The mining landscape of the GCR serves as a constant reminder of its mining past. The GCR’s rapid urban growth and lax mining legislation have resulted in a mine residue area legacy that has become closely entwined with human settlements and the environment. At present, there are 374 identified mine residue areas in Gauteng, most of which are associated with gold mining. *
Mine residue areas also contribute to other mining-related legacies, such as acid mine drainage (AMD). AMD still presents a threat to society and the environment more than ten years after decanting started from the Western Basin in 2002. The current approach taken to combatting AMD has allowed for this environmental concern to become a prominent issue for government and the general public.
The effects of AMD are widespread and its impacts on society and the environment differ across the city-region, this is a result of various social and environmental factors that underpin the GCR.
MRAs are areas of localised mine waste, which include tailings disposal facilities and spillage sites, waste rock dumps, open cast excavations and quarries, water storage facilities and a mix of waste that falls within the boundaries of former mine properties.*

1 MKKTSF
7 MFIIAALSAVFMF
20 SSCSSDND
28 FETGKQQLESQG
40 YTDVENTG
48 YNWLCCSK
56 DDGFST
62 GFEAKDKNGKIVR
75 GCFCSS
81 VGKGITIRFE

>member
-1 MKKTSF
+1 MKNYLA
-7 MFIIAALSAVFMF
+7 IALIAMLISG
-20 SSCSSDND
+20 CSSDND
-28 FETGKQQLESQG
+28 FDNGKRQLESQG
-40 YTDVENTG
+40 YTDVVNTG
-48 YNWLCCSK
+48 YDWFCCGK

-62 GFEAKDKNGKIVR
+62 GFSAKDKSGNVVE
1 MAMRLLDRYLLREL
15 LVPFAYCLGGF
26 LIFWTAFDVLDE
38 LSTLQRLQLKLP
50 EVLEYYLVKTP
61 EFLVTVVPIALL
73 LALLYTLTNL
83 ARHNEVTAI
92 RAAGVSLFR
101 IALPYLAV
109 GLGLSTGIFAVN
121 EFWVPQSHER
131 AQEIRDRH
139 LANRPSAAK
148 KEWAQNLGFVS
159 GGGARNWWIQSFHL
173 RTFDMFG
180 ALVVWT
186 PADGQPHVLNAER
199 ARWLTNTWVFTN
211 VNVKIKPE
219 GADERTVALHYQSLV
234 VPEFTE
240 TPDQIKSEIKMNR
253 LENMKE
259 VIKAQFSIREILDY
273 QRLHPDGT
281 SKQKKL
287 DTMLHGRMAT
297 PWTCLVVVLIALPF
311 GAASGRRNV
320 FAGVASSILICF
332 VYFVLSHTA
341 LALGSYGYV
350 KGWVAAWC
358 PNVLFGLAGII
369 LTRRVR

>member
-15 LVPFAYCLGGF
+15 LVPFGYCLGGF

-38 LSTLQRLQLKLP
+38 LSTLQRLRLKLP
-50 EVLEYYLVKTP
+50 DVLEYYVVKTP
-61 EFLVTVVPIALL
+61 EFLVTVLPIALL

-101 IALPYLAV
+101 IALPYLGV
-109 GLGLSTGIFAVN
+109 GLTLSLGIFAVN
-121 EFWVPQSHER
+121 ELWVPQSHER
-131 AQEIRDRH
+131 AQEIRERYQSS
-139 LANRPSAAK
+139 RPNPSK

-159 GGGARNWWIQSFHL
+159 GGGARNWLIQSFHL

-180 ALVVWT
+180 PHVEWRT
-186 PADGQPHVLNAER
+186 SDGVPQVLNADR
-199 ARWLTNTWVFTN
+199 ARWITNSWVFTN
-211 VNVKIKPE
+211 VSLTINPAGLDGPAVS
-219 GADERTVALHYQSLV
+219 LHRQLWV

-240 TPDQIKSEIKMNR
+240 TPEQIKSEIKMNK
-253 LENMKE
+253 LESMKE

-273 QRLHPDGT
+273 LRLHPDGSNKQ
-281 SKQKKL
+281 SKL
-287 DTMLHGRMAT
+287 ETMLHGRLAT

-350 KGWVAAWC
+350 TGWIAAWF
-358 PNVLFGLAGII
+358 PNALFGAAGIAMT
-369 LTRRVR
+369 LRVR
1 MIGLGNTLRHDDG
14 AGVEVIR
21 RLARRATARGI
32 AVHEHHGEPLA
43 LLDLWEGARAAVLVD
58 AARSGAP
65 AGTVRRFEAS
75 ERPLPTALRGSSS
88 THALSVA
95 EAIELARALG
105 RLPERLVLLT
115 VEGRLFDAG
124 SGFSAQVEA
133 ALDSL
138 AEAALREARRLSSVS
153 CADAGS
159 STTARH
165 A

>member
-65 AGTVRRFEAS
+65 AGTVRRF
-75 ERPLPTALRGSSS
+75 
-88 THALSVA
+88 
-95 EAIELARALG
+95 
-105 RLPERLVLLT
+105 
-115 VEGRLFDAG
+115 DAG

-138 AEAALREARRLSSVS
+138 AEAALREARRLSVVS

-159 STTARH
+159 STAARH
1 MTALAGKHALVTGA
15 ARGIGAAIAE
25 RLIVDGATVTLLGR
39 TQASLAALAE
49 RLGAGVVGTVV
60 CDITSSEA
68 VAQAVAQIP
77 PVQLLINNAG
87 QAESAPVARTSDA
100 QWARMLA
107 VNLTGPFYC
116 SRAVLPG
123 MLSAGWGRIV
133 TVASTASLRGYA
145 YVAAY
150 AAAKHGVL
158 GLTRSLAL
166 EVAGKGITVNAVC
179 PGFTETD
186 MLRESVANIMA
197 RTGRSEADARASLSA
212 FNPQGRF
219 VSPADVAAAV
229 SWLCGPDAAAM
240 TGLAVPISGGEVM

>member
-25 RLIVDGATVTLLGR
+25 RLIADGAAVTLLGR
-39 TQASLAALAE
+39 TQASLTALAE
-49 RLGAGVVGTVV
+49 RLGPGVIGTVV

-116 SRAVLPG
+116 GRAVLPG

Many of the city-region’s MRAs are found on the properties of the ownerless and derelict mines, scattered across the GCR landscape. These mines have become ownerless and derelict through the lack of rehabilitation and restoration policies, and poor enforcement by the state over the history of mining in the GCR. It was only in 1991, when the Minerals Act (Act 50 of 1991) was put in place, that mining companies began using more responsible mining methods.* Before this, mines are said to have avoided their responsibilities towards the environment and rehabilitation.* The ownerless status of mines makes it difficult to trace mine owners and even if the owners are traced, they cannot be held liable for mine waste in retrospect under the South African Constitution. The liabilities of the ownerless and derelict mines have therefore been accrued by the state, and there are still an estimated 6 152 ownerless and derelict mines in South Africa.* The Auditor General of South Africa estimates the cost of rehabilitating these mines at R30 billion.*